Inspection time for city dams
State regulators will be in Rome over the next few weeks to conduct required inspections of two city-owned dams.
The Conasauga Lake dam in Garden Lakes and the Stonebridge Lake dam at the golf course community in Armuchee are both high-risk, Category I, dams. The label means that, if they were to fail, there’s a potential for serious property damage and loss of human lives.
Rome Public Works Director Chris Jenkins said city crews conduct quarterly inspections to look for seepage and other signs of deterioration. The Georgia Department of Natural Resources sends out inspectors on an annual basis.
“They’ll be doing it in February and March and will be making recommendations on maintenance improvements,” he told the City Commission’s public works committee.
Both held back the water during the recent rains, but Jenkins said there likely will be some issues to address.
“At Stonebridge, they’ve had some questions about how it was constructed 25 years ago,” Jenkins said. “We’re working with them now and we’ll present the results when they’re done.”
The earthen dam at Stonebridge Lake impounds 458 acre-feet of water at a height of 23 feet, according to the National Inventory of Dams released this month by the U.S. Army Corps of Engineers. Its last inspection was signed off on March 16, 2017, along with the inspection for the Conasauga Lake dam. Built in 1951, the Conasauga impoundment is 336 acre-feet at a height of 15 feet.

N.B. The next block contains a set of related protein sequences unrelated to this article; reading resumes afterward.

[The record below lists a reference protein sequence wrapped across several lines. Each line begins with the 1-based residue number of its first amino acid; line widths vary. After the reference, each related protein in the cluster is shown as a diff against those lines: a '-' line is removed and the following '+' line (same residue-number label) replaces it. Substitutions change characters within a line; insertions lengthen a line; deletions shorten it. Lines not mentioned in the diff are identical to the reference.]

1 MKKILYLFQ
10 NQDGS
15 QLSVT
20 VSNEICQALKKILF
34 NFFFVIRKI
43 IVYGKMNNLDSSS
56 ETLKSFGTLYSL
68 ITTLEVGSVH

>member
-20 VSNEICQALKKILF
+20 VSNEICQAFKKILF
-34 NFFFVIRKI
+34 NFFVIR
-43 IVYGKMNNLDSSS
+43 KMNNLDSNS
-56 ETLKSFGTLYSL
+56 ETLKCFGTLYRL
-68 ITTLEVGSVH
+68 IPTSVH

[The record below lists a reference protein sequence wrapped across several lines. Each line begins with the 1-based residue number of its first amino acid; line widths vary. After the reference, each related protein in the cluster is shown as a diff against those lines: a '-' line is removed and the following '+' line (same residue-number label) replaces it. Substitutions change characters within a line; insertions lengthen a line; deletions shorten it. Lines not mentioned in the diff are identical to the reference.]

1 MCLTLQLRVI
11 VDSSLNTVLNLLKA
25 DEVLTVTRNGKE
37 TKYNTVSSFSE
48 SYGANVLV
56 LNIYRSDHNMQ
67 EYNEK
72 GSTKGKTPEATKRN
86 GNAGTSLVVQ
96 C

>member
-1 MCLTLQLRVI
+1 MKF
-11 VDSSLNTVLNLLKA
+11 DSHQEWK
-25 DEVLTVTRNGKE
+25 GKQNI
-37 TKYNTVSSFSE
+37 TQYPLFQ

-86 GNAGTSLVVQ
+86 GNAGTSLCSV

Jenkins said the city paved a track around Conasauga Lake in 2016 — except for the top of the dam, due to the weight of the equipment — but inspectors have focused on areas where the pavement is cracking.
“We might change it over to a natural path. It’s not a big concern,” he said.
The earthen dam also has shrubs growing into it. Crews keep them cut back but Jenkins said they can’t be allowed to grow larger than eight inches in diameter. A piece of Garden Lakes historical trivia: The spillway was built in 1958 by Jenkins’ grandfather.
The other Category I dam in the county is at the Berry College quarry, sometimes called the Possum Trot Reservoir. The 74-foot dam impounds 1,562 acre-feet of water slated to be the centerpiece of The Spires at Berry, a retirement village currently under construction. DNR inspectors also examine Berry’s dam when they look at the ones belonging to Rome.